When scholars use mono-method strategies to identify broad religious or secular groups in a population, they often encounter significant problems. Quantitative studies have difficulties in interpreting the groups because of a lack of local knowledge, while qualitative studies often lack generalizability. The present study uses a mixed methods approach combining a representative survey (N=1229) and semi-structured interviews (N=73) to better address these problems. I identify four basic types of (un)belief: Institutionals, Alternatives, Distanced, and Seculars. These types show very different religious/secular beliefs and practices, and significantly differing images of “God.” I argue that this typology is more complete than former attempts, since it combines quantitative generalizability with interpretation grounded in qualitative material. An intergenerational perspective shows that the growing “secular” group will, in the future, outnumber the current largest group of “distanced” individuals.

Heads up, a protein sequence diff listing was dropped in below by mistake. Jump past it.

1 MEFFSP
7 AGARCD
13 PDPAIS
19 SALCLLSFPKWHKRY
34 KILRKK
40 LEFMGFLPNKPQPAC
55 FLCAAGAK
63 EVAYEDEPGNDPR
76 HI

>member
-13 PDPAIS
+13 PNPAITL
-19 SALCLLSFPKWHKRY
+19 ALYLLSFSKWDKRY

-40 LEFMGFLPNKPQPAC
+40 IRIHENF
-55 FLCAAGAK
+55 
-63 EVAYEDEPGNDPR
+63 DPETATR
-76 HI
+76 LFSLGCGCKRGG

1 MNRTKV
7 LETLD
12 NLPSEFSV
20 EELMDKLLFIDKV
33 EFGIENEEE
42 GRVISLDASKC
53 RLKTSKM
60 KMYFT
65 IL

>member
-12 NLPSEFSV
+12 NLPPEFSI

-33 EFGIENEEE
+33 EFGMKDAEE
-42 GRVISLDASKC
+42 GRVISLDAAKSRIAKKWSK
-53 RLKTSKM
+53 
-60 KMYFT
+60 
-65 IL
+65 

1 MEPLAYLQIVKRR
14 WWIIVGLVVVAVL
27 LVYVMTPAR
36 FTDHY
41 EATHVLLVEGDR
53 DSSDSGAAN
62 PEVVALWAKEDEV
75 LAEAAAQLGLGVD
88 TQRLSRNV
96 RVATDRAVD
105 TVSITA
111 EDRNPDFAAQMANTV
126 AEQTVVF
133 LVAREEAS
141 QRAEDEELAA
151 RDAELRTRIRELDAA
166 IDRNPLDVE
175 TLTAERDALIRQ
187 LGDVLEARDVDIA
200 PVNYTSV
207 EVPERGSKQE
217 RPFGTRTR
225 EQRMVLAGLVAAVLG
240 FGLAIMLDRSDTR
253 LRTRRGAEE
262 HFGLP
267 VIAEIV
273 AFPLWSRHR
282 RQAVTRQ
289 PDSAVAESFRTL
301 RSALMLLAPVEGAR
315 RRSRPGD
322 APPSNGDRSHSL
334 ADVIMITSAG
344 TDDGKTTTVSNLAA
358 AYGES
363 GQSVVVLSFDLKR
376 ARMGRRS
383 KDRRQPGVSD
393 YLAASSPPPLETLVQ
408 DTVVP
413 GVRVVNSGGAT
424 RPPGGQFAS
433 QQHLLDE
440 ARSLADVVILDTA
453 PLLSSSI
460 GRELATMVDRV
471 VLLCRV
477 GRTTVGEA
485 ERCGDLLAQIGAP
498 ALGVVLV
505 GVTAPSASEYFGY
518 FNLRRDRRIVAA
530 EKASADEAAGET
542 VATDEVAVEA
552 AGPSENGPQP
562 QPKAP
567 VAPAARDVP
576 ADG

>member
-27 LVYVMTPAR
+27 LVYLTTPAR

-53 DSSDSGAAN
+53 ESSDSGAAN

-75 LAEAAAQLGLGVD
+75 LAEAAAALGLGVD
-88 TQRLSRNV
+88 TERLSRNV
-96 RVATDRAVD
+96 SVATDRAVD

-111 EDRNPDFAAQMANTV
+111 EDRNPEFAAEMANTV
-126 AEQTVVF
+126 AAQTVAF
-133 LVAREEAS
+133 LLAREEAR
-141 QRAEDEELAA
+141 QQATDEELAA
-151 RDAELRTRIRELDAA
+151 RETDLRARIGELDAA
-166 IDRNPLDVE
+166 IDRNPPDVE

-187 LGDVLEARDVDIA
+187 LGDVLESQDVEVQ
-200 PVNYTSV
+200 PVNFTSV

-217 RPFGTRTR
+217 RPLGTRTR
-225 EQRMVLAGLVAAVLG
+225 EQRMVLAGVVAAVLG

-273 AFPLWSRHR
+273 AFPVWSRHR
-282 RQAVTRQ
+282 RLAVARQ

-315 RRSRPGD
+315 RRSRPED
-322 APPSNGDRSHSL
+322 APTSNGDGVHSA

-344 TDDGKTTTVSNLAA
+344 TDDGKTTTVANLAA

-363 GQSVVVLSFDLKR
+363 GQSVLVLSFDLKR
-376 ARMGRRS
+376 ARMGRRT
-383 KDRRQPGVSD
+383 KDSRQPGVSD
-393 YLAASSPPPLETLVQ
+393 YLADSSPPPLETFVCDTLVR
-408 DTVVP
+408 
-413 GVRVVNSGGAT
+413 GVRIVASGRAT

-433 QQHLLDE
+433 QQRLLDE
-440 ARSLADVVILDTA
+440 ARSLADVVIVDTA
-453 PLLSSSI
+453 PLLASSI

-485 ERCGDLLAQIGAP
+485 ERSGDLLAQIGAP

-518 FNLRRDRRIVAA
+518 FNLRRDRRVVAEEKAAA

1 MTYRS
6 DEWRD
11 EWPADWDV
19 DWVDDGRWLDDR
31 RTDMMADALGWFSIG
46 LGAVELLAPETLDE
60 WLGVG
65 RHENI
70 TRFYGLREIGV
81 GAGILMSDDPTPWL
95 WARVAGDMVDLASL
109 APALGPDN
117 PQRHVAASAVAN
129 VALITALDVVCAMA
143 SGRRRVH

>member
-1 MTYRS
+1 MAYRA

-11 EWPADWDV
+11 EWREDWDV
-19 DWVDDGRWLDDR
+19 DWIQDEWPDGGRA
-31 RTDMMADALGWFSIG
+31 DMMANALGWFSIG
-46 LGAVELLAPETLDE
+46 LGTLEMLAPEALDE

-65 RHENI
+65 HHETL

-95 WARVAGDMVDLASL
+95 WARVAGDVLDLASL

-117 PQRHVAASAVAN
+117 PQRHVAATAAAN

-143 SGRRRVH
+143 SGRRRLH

Keywords: Religious milieu, religiosity, spirituality, secularity, fuzzy fidelity, God, mixed methods